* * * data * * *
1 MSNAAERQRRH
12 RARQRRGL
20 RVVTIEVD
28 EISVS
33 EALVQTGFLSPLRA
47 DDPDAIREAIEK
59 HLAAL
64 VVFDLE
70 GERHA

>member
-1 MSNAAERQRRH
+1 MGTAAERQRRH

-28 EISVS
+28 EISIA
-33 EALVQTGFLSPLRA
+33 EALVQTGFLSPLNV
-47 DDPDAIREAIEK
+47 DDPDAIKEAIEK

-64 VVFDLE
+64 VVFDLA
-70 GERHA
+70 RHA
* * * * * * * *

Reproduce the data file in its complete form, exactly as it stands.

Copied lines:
1 MSNAAERQRRH
12 RARQRRGL
20 RVVTIEVD
28 EISVS
33 EALVQTGFLSPLRA
47 DDPDAIREAIEK
59 HLAAL
64 VVFDLE
70 GERHA

>member
-1 MSNAAERQRRH
+1 MGTAAERQRRH

-28 EISVS
+28 EISIA
-33 EALVQTGFLSPLRA
+33 EALVQTGFLSPLNV
-47 DDPDAIREAIEK
+47 DDPDAIKEAIEK

-64 VVFDLE
+64 VVFDLA
-70 GERHA
+70 RHA